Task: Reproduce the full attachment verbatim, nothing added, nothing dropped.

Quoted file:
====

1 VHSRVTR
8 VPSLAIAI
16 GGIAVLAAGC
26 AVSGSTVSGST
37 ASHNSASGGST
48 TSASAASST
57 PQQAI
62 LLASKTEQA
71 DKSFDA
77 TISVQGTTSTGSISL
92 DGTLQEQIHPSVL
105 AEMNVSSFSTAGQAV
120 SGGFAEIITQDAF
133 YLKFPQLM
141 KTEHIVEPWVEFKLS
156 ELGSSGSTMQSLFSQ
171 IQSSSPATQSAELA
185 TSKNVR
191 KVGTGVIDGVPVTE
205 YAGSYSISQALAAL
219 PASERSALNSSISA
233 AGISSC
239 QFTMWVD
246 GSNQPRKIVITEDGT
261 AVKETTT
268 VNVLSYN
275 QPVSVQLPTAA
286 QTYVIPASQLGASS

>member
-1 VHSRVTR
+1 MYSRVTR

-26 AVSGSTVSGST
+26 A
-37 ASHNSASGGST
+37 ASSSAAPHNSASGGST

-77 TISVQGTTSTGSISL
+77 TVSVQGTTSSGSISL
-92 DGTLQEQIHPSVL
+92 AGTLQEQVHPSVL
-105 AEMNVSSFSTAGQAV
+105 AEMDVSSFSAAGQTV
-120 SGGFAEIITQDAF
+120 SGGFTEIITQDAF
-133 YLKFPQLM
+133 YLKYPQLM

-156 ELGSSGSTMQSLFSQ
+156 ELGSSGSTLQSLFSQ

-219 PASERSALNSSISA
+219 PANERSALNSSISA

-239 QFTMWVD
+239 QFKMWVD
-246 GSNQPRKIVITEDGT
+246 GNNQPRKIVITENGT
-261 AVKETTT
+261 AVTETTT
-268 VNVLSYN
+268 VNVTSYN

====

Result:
1 VHSRVTR
8 VPSLAIAI
16 GGIAVLAAGC
26 AVSGSTVSGST
37 ASHNSASGGST
48 TSASAASST
57 PQQAI
62 LLASKTEQA
71 DKSFDA
77 TISVQGTTSTGSISL
92 DGTLQEQIHPSVL
105 AEMNVSSFSTAGQAV
120 SGGFAEIITQDAF
133 YLKFPQLM
141 KTEHIVEPWVEFKLS
156 ELGSSGSTMQSLFSQ
171 IQSSSPATQSAELA
185 TSKNVR
191 KVGTGVIDGVPVTE
205 YAGSYSISQALAAL
219 PASERSALNSSISA
233 AGISSC
239 QFTMWVD
246 GSNQPRKIVITEDGT
261 AVKETTT
268 VNVLSYN
275 QPVSVQLPTAA
286 QTYVIPASQLGASS

>member
-1 VHSRVTR
+1 MYSRVTR

-26 AVSGSTVSGST
+26 A
-37 ASHNSASGGST
+37 ASSSAAPHNSASGGST

-77 TISVQGTTSTGSISL
+77 TVSVQGTTSSGSISL
-92 DGTLQEQIHPSVL
+92 AGTLQEQVHPSVL
-105 AEMNVSSFSTAGQAV
+105 AEMDVSSFSAAGQTV
-120 SGGFAEIITQDAF
+120 SGGFTEIITQDAF
-133 YLKFPQLM
+133 YLKYPQLM

-156 ELGSSGSTMQSLFSQ
+156 ELGSSGSTLQSLFSQ

-219 PASERSALNSSISA
+219 PANERSALNSSISA

-239 QFTMWVD
+239 QFKMWVD
-246 GSNQPRKIVITEDGT
+246 GNNQPRKIVITENGT
-261 AVKETTT
+261 AVTETTT
-268 VNVLSYN
+268 VNVTSYN